Ahead of each UFC battle card, Jay Primetown of all MMA Oddsbreaker have a peek at a few of the key competitions at each function. In the latest installment, we look at the primary event of UFC 220 as Stipe Miocic defends his heavyweight championship against Francis Ngannou. That is Francis Ngannou’s initial main event and first time fighting for the UFC heavyweight championship, despite this, he’s still the betting favorite.
Stipe Miocic (Record: 17-2, +165 Underdog, Power Ranking: A+)
The 35-year-old lifetime Ohio native has been on a tear, winning his last five fights since a decision loss to Junior dos Santos at 2014. He enters Saturday’s title fight on the rear of a knockout victory over dos Santos in their rematch in May 2017. If Miocic beats dos Santos, then he will break the record for consecutive title defenses at heavyweight using three.
Miocic is among the most athletes at the division. Besides wrestling, he played baseball in school, even drawing interest from some Major League Baseball teams. In regards to MMA, he has an amateur boxing history competing in the Golden Gloves competition. Miocic is a good striker having solid hands and works a very large pace to get a heavyweight landing a whopping 5.15 significant strikes a moment. In contrast, he’s only absorbing 3.30 significant strikes per second with 61 percent defense that is striking.
Miocic mixes his striking wrestling grading over two takedowns every 15 minutes within the octagon. Miocic isn’t the branch’s hardest puncher, but he moves very well and has shown an ability to avoid taking much damage. Miocic includes a solid motor complete and may even work an adequate speed late in fights. On the reverse side, he can be hurt by opponents. He had been amazed by Overeem just a couple bouts ago, so that’s something to watch for moving ahead.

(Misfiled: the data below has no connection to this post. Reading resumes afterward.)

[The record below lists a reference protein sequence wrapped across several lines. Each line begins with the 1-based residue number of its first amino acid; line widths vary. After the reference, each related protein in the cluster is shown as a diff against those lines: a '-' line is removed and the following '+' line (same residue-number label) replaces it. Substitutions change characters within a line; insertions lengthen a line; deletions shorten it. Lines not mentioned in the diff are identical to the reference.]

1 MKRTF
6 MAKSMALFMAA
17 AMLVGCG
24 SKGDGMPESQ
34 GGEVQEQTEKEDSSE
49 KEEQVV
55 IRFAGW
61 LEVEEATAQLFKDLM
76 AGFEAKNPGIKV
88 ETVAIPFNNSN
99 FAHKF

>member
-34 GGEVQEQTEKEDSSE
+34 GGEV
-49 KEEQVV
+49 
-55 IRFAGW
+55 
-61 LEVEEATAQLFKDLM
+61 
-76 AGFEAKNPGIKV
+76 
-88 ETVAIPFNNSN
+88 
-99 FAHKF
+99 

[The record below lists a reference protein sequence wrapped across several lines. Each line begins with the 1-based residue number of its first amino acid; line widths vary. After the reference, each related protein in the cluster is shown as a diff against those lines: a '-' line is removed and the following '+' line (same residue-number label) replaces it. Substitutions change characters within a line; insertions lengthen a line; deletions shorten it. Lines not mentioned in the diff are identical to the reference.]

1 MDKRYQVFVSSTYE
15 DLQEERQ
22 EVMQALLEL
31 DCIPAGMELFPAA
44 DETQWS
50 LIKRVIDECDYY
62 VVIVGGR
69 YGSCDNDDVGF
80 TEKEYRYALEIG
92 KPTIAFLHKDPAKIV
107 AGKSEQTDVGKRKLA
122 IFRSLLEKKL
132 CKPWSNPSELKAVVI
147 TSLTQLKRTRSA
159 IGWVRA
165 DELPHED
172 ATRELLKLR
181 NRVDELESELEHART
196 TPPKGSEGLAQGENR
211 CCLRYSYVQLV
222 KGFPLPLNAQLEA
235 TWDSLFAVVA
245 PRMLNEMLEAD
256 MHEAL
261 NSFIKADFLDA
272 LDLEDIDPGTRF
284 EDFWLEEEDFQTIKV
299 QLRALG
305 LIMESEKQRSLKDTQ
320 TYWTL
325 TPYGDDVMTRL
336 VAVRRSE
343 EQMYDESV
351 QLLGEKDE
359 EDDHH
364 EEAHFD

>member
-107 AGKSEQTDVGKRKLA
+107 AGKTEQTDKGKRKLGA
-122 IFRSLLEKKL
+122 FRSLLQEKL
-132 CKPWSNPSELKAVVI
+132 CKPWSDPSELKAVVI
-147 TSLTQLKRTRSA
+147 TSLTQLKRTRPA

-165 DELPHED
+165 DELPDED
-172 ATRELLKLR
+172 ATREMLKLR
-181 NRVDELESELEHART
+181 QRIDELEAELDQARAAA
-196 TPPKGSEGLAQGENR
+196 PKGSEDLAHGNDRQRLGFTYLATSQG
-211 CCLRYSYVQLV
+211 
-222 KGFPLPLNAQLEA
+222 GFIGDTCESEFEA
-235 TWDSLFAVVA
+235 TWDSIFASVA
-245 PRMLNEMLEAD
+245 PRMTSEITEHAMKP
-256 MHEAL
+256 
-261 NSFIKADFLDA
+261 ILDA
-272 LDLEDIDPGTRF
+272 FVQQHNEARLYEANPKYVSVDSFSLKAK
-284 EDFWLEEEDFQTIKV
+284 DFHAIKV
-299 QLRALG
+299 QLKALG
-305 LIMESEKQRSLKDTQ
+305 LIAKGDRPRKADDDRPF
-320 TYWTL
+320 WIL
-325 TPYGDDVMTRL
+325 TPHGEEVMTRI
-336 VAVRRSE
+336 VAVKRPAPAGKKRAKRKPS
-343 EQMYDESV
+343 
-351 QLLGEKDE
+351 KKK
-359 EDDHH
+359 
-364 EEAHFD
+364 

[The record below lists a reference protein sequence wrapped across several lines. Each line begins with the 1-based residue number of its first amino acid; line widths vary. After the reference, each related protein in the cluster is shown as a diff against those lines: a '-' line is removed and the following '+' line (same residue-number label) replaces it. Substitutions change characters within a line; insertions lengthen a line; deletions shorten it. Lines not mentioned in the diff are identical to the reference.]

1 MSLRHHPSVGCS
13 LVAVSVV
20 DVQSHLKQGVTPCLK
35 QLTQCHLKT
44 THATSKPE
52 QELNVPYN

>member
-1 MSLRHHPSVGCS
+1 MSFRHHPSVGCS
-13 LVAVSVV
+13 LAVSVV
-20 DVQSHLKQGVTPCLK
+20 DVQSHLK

Francis Ngannou (Record: 11-1, -175 Favorite, Power Ranking: A+)
On a six fight winning streak to begin his UFC career, Francis Ngannou has rapidly risen to be a true danger to Stipe Miocic’s crown. He’s finished all six of his UFC competitions with his past four successes all coming over the opening two minutes of those bouts.
The Cameroon born heavyweight began training in boxing in his native Cameroon before proceeding to France in the age of 22. He was homeless for a time period, residing in the streets of Paris as he picked up odd jobs here and there until he joined up in MMA Factory and turned into a fighter. He began fighting professionally in 2013 and never return.
The 6’4″ heavyweight has among the longest reaches in MMA at 83″ inches. His output is small for a heavyweight at 3.41 significant strikes per minute. He’s got substantial power in his hands (seven career knockouts), but he is not a fighter who appears to brawl. He’s fairly patient timing his chances. He’ll go for it, when he feels a finish.
From an athletic standpoint, he is about as good as there is in the UFC. He is muscular, exceptionally powerful, and agile. He is a fighter that can do things that other fighters can’t do inside the Octagon. The majority of his endings have come early in conflicts; Ngannou has not yet been pushed yet so it’s a whole unknown what sort of pace he would fight at if pushed into the championship rounds. His takedown defense is adequate, but it’s not elite therefore he could be taken down to the mat by wrestling focused fighters.
On the toes, his chin has been analyzed. His striking defense is outstanding absorbing just 1.46 significant strikes per minute with 60percent striking defense. He was staggered by Curtis Blaydes in his second UFC fight, but recovered fast and ended up dropping by doctor stoppage. That is the only time. That was a moment of even a fluke or weakness. Until he is analyzed again, it is going to be tough to tell how he deals with adversity.
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